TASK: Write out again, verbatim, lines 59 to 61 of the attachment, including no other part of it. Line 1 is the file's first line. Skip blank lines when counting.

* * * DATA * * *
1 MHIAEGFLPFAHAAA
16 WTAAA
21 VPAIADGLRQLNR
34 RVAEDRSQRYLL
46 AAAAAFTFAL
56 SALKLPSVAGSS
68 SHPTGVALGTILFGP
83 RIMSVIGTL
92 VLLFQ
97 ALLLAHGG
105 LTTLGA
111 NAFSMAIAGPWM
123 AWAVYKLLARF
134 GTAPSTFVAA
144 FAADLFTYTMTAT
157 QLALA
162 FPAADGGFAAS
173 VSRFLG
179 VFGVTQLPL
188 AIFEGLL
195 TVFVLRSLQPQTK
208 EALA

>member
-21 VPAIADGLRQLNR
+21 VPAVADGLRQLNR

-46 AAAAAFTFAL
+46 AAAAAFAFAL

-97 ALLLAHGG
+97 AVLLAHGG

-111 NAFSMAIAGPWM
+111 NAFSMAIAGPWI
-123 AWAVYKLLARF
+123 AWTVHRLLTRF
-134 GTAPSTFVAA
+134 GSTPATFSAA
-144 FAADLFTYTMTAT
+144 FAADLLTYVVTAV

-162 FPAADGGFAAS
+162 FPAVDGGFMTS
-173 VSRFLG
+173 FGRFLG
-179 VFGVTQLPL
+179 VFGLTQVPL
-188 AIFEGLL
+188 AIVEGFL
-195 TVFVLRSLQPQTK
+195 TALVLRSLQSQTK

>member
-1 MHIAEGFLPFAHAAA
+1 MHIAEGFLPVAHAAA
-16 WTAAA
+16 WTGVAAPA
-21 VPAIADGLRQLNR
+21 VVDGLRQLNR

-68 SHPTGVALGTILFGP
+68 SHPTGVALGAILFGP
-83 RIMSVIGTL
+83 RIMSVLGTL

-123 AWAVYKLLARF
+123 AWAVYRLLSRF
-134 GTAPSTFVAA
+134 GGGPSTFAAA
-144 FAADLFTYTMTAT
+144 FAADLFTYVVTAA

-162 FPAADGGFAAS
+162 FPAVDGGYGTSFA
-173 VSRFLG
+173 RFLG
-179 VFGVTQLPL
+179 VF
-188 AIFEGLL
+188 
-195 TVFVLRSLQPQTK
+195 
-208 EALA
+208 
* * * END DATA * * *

-123 AWAVYKLLARF
+123 AWAVYRLLSRF
-134 GTAPSTFVAA